Posted by: Jeff | October 30, 2009

The Sociology of Football: What It Means To Be A Vikings Fan In A Brett Favre World

This topic hurts.  A lot.  But in case you’ve been living in a cave (in which case, I’m impressed by your internet access), you’ve heard that Brett Favre is now playing football for the Minnesota Vikings.  And boy does he play it well.


I admit, I’ve had a lot of difficulty adjusting to this new situation.  You see, I don’t remember football from the pre-Favre era, so for as long as I can remember, Brett Favre played in the NFL.  And for the majority of those years, he played for the Green Bay Packers.  The team all true Minnesotans hate.

The German philosopher Georg Wilhelm Friedrich Hegel (sweet name, by the way) wrote that an individual’s identity is formed by the synthesis of what you are and what you are not.  This dialectical relationship between opposing identities defines a person.  For millions of Minnesotans (yes, there are millions of us), part of our identity is hating the person who personified our mortal enemies, the Green Bay Packers.  That person is/was Brett Favre.

You might guess at the confusion that one has when part of their identity is ripped away.  But this reversal would have even Hegel’s head spinning.  Favre, our loathed and hated rival, is now a captain on our very own team.  How am I supposed to process that?  If I am going to continue to cheer for the Minnesota Vikings (and I am), I now have to swallow my pride and cheer for the man that I wished bodily harm upon for over 15 years.

It’s a very confusing situation.  But you know what hurts the most?  The sudden realization that this Brett Favre guy is really awesome.  Not only is he good at football, but he’s a great teammate.  I’ve never seen a quarterback sprint 40 yards down field to throw a block.  And I’ve never seen a quarterback sprint 20 yards down field to be the first teammate at the side of a fallen comrade (WR Percy Harvin).  The guy is starting to grow on me.  And I hate him for it.  Or maybe I love him.  I don’t know.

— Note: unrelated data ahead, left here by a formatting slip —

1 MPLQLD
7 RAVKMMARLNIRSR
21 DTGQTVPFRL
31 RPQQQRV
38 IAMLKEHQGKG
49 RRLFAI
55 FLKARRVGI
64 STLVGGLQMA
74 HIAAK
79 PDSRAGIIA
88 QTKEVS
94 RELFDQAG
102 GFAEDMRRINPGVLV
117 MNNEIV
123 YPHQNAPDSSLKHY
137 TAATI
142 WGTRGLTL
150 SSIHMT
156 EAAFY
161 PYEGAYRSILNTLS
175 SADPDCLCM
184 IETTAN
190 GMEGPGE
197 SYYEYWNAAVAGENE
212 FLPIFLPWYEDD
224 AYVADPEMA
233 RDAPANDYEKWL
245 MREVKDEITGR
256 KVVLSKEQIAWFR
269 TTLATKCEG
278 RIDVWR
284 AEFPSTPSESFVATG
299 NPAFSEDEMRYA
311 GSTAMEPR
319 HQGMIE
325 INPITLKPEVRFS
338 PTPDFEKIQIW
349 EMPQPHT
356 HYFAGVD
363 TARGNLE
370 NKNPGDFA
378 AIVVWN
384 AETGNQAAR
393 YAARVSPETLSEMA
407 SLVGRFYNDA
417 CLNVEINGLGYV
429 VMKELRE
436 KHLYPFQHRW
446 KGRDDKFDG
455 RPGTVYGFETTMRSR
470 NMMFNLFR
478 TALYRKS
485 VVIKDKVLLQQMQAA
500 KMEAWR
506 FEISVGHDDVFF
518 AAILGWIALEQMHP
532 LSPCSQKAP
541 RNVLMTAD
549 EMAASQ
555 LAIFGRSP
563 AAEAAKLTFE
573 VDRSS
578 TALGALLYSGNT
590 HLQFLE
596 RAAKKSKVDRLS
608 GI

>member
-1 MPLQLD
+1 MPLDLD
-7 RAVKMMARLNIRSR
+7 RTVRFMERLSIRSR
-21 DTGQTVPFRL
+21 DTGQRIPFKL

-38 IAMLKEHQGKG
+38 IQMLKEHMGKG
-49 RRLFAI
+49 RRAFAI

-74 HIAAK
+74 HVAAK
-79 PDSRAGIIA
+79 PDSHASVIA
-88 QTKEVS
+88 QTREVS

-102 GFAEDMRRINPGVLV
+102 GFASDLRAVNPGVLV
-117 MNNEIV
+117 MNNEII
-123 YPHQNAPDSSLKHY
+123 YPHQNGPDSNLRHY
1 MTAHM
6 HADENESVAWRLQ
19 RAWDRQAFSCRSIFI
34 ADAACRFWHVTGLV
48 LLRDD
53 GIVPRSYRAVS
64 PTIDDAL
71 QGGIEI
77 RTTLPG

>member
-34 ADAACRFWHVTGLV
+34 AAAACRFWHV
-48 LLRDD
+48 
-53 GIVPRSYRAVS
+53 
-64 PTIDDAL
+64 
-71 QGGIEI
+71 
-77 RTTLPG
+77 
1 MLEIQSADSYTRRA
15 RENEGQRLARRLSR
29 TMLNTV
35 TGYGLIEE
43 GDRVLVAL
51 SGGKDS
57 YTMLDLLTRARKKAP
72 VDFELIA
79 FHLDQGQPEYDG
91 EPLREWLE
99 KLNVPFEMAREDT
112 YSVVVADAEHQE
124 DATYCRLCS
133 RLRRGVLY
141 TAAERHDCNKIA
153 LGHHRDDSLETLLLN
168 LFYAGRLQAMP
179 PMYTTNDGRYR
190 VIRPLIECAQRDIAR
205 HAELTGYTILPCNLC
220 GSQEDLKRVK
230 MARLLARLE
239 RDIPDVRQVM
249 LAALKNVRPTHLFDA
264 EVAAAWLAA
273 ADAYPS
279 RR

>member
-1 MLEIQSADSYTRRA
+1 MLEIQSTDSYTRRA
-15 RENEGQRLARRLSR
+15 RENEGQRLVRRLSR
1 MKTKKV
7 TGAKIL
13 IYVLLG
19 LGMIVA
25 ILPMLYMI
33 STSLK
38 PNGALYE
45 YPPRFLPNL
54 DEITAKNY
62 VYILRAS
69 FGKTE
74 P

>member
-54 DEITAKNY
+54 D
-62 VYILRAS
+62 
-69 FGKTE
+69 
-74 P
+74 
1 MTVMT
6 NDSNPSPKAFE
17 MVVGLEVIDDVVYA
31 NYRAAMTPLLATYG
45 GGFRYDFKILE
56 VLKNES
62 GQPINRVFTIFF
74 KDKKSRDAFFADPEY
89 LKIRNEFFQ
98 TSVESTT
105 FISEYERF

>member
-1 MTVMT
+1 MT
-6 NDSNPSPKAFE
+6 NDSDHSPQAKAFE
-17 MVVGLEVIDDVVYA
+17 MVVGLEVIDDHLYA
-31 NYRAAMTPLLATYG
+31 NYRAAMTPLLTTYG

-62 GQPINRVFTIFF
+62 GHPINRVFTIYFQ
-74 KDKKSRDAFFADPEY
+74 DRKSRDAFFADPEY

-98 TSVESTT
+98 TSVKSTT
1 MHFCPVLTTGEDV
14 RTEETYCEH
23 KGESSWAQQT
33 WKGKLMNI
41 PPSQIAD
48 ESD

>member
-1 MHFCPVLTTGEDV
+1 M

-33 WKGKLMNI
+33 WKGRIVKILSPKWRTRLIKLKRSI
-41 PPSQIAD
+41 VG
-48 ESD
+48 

And that’s just it – I don’t know how I’m supposed to feel.  What partially defined my affection and attachment to the state of my youth has been turned on its head.  Watching me watch Vikings games must be very amusing given my continued seesaw between furrowed brow and adoring gaze of admiration.  Every great play he makes tempers my suspicion that he will emerge from halftime of a game clad in green, but I’m still not convinced this isn’t a dream.

Which leads me to my point – this weekend the Vikings travel to Green Bay to play at Lambeau Field.  This was Brett Favre’s home for a very long time, and is most closely associated in my mind with this place.  If we can win this game on Sunday and move to 2-0 on the season in the only games that really matter, I think I can find it in my heart to forgive Brett Favre for 16 seasons of treachery.  In fact, I think I can really start to like him.



  1. Hey Pervdiddy, you’re young and stupid. You state the following in your opinion piece, “Not only is he good at football, but he’s a great teammate. I’ve never seen a quarterback sprint 40 yards down field to throw a block. And I’ve never seen a quarterback sprint 20 yards down field to be the first teammate at the side of a fallen comrade (WR Percy Harvin)”. Well us Packer fans have watched Favre for 16 years throw blocks, make tackles following fumbles, or his interceptions. Packer fans have also watched for 16 years as he celebrated and supported his teammates. Well we all know you, Pervdiddy, have never seen a quarterback do these things before, but all of us Packer fans have seen these things for many many years. Heck you must not have been watching those past Packer/Viking games when Favre would do those very same things to your Vikings. Brett Favre is a spectacular player, a Hall of Fame player, and you damn better start to like him as your QB, you dumba$$.

  2. Thanks for the feedback. I do take issue with the idea that just because a player is a future Hall of Famer, everyone should love him. But yes, in this case I think it’s safe to say that at 10-1, I love him very much as my QB.

  3. […] I’m a Minnesota Vikings fan, which means I’m giddy with nervousness about the game this weekend.  It’s the first time the Vikings have made it to the NFC championship since 2000, a year that will forever be sullied by the fact that the Vikes got a 41-0 drubbing at the hands of the Giants. […]

  4. This has actually sparked up an idea in my mind. This really is a superb weblog article.

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